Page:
Liverpool singer/songwriter Vanessa Murray will compete against acts from UK Music's rehearsal rooms spaces after local MP Stephen Twigg picked her to go forward in a parliamentary band competition.
Murray, who beat off fierce competition from four other local acts that use the Knotty Ash rehearsal space in Liverpool, now has a shot at performing in the House of Commons and scooping thousands of pounds of musical equipment.
The 17 year old singer was up against r n b act Joe Slater, house artist MC Bubla, rock band Washington and indie influenced Mathew Breen in the local heat of the Rock the House band competition.
West Derby MP and shadow secretary of state for education Twigg was asked to select the best up coming band that uses the rehearsal space by RtH founder, Tory MP Mike Weatherley.
Murray, who has been singing and playing guitar for about six years, will now go forward to compete against a number of other acts from 14 rehearsal spaces around the country that were opened by music industry group UK Music to help disadvantaged kids.
The winner of that heat, judged on March 27 by Sandie Shaw, DJ Mike Read and UK Music boss Jo Dipple, will compete against the best unsigned British artists from around the country at the Westminister live music competition in June.
Murray, who only went solo around 18 months ago and regularly gigs on the city’s acoustic circuit, said that since the Knotty Ash rehearsal space opened a few years ago it has been a major opportunity for musicians like herself to get a start in the career.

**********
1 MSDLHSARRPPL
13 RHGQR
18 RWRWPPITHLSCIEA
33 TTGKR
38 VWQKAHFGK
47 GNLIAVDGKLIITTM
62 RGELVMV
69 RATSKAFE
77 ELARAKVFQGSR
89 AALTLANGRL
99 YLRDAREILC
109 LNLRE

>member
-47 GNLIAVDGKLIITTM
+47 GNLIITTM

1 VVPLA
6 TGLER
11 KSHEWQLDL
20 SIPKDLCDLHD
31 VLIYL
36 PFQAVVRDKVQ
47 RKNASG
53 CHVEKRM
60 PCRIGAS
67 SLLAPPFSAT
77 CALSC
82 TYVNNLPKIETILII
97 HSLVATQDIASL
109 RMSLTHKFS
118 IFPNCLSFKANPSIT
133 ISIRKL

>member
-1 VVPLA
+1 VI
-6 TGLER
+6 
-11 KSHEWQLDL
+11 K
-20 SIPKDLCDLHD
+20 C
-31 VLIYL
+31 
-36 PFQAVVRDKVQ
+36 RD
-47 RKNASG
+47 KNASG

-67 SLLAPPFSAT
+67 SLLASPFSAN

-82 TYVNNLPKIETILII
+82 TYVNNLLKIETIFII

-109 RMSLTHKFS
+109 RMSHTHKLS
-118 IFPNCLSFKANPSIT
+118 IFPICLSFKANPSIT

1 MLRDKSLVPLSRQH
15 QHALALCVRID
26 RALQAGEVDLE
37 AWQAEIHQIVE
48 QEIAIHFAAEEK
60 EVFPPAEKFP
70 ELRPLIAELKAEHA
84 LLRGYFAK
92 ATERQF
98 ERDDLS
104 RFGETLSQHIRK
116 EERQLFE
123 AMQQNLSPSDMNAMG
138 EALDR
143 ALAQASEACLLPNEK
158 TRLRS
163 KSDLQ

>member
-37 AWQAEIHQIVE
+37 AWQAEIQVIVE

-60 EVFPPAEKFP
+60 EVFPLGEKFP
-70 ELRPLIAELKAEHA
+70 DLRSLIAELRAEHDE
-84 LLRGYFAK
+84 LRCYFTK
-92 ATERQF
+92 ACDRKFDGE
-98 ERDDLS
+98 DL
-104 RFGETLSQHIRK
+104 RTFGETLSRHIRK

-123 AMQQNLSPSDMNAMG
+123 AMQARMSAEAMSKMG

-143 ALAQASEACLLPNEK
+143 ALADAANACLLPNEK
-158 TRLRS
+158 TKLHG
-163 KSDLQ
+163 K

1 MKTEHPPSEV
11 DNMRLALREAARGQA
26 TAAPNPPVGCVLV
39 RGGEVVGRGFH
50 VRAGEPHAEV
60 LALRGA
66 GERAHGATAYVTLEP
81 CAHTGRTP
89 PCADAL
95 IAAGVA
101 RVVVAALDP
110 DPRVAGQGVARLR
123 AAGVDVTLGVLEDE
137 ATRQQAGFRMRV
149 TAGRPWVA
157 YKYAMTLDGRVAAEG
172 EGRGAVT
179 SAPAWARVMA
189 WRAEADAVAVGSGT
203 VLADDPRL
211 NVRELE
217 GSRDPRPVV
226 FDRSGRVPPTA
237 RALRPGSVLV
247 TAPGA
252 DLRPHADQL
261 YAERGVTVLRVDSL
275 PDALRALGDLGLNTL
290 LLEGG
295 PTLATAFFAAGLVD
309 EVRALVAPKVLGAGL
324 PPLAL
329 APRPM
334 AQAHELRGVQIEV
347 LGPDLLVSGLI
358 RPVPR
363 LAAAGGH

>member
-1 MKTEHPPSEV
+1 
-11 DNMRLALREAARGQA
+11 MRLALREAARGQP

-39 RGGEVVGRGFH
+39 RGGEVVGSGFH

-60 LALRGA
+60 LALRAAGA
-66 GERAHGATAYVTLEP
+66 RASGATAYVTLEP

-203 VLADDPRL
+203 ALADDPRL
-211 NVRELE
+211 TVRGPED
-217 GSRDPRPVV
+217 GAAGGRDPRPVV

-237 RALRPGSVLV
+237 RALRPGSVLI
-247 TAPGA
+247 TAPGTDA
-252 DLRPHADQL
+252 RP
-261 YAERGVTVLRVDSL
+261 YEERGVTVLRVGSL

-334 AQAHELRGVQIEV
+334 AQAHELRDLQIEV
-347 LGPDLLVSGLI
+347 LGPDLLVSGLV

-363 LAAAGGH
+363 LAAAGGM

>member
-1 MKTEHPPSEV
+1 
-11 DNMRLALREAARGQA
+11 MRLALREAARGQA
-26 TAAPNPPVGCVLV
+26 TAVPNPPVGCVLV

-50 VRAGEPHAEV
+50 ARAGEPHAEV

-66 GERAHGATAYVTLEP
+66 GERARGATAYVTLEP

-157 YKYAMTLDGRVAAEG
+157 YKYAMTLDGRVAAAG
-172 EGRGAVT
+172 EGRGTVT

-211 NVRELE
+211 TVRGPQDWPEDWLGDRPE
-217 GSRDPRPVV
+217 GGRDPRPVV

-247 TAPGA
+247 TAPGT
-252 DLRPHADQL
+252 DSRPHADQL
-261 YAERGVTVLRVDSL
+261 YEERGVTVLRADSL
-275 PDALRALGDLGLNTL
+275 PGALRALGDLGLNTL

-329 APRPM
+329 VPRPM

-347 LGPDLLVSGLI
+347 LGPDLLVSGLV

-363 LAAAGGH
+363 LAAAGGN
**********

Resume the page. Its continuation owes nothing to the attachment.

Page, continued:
“Knotty Ash is a fantastic youth centre and I have played, practised and recorded there many times. The staff are so encouraging and give you great advice and the facilities in the centre are amazing,” Murray said. “We end up going home with a professional recording and I think this is important because we don't have £200 to spend for 8 hours in a studio.
Phil Windever, service and community development team leader at the rehearsal rooms, said all the songs for the competition were recorded in Knotty Ash. “With so many amazing musicians to choose from it was a very hard decision. I think Stephen Twigg liked all the tracks, but it didn’t surprise me Vanessa got through.”
This year Rock the House, which Weatherley established to encourage his MP colleagues in Westminster to learn about copyright, piracy and other issues impacting the music industry, features six winner categories and a vast array of prizes including festival slots, Gibson guitars, a masterclass in sound and the opportunity to release a single on the legendary Cherry Red Records.
The awards ceremony takes place at the House of Commons on June 26 in front of music label executives, celebrities and press.